BROOKYLN, N.Y. -- When he had down time in the lead-up to the 2010 World Cup, U.S. defender Jay DeMerit spent hours in his South African hotel room carving designs into his cleats.
One pair featured an etching of the African continent, a heart and a soccer ball, or, in other words, "Africa = love = soccer." He put stars and stripes and the number 15 on his second pair. "JD" and another soccer ball marked the third pair.
"I'm ready," DeMerit told a cameraman, banging a pair of black cleats together as he prepared to depart his hotel room for the U.S. World Cup opener against England. "Number 15, stars and stripes, baby. Who's ready?"
For DeMerit, the trip to South Africa marked the culmination of a dream, and those cleats are some of his most prized mementos. But DeMerit has only one of those pairs. The other two have since been pledged to two donors who each gave $10,000 to
A decade ago, DeMerit went undrafted by MLS. Not ready to give up on soccer, DeMerit went to England and stayed in his friend Kieren Keane's mother's London flat, with DeMerit sleeping in the attic and surviving off the £40 a week he was paid by Southall Town, a team on the lowest rung of the English soccer hierarchy.
After failing at tryout after tryout, DeMerit eventually found a spot with seventh-division Northwood FC, where he was spotted by the manager of FC Watford, who gave DeMerit a trial and eventually a contract. From there, DeMerit enjoyed a stunning rise, scoring a crucial goal to get Watford promoted to the English Premier League and eventually being awarded the captaincy of the club.
"We can't even get free U.S. soccer footage, and I play for the team," said DeMerit, who now plays in MLS for the Vancouver Whitecaps.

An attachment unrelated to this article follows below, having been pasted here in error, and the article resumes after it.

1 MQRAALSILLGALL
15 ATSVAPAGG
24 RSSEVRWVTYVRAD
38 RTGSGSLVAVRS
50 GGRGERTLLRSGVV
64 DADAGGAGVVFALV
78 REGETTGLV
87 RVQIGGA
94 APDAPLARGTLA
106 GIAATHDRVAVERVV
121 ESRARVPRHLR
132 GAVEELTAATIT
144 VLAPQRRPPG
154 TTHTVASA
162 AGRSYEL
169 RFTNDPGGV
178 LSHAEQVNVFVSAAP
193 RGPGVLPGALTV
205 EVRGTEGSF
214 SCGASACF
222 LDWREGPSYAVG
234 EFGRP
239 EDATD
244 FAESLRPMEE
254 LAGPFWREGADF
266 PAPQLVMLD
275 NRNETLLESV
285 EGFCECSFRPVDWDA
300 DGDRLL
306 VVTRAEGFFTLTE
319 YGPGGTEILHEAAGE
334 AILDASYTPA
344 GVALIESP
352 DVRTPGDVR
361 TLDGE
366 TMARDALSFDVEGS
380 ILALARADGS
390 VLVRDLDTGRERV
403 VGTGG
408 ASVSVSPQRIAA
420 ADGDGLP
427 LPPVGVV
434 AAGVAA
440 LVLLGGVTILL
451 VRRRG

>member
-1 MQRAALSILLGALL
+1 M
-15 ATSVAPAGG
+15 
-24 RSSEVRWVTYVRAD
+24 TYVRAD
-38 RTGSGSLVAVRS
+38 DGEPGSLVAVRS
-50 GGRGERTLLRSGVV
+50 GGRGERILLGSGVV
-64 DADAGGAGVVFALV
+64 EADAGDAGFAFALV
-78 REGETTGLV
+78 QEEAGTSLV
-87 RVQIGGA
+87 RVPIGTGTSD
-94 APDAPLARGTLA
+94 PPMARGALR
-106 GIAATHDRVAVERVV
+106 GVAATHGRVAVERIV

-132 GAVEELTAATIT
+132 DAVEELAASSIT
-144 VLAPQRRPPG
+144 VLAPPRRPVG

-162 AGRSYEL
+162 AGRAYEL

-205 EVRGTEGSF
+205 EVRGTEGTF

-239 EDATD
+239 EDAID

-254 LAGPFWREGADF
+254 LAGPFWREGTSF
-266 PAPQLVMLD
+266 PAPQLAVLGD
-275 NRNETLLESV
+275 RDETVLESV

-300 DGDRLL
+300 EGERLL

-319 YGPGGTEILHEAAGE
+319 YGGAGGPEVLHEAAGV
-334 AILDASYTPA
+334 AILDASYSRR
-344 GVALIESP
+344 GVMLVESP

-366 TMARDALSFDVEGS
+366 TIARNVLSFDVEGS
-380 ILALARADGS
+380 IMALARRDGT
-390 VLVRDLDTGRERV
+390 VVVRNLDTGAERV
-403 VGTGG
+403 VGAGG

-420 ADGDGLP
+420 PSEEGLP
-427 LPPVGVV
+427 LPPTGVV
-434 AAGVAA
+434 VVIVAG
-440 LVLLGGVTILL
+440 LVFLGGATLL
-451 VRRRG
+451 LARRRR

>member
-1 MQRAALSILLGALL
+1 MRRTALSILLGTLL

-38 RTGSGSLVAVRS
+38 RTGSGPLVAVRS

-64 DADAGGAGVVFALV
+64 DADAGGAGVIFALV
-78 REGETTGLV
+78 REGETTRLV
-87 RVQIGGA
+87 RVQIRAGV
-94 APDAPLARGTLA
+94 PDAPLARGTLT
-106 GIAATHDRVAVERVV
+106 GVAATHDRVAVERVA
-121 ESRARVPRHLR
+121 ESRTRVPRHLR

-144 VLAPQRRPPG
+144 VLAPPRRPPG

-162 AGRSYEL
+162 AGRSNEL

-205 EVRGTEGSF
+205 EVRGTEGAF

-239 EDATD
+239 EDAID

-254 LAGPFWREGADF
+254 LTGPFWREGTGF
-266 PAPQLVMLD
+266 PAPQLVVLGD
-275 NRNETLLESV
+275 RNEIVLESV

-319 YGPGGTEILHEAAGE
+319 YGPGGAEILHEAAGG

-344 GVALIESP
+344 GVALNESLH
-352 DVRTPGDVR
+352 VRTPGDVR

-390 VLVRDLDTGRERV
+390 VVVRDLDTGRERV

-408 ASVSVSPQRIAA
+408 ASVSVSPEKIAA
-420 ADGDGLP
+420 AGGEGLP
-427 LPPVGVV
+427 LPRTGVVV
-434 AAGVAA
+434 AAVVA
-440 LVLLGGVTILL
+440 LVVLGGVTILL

Luckily for the filmmakers, the U.S.' growing soccer fan base has helped.
From Hartford, Conn., to Santa Ana, Calif., to Brooklyn, N.Y., to DeMerit's hometown of Green Bay, Wis., screenings of the documentary have started to spring up across the nation. It is all part of a frantic effort by the filmmakers to use social media to raise money so that the nearly complete documentary can be released to the public. With just under three weeks left before the kickstarter.com fundraising deadline, more than 700 donors have given a combined $115,000 to fund the project.
At a recent low-key gathering at a Brooklyn bar, 30 fans of Hamburg's FC St. Pauli and Glasgow's Celtic FC (St. Pauli's sister club) watched the unedited version of the film -- complete with YouTube clips of the soccer highlights that still need to be paid for. A live auction of soccer jerseys was then held, and by the end of the night, about $450 was raised. It wasn't much, but it was something.
"The thing that struck me most was just watching all of these people staring at the screen, riveted to this story," St. Pauli fan and event organizer David Barkhymer said afterward. "It's the story of someone who started playing soccer just like I do with my friends. Somehow he makes his way up in the English professional ranks and ends up in the World Cup. It's just such a long way to go."
The week before, DeMerit's mother, Karen, organized two screenings in front of 75 people each night at DeMerit's former high school in Green Bay. Auctions of autographed DeMerit apparel yielded $2,500 over that weekend.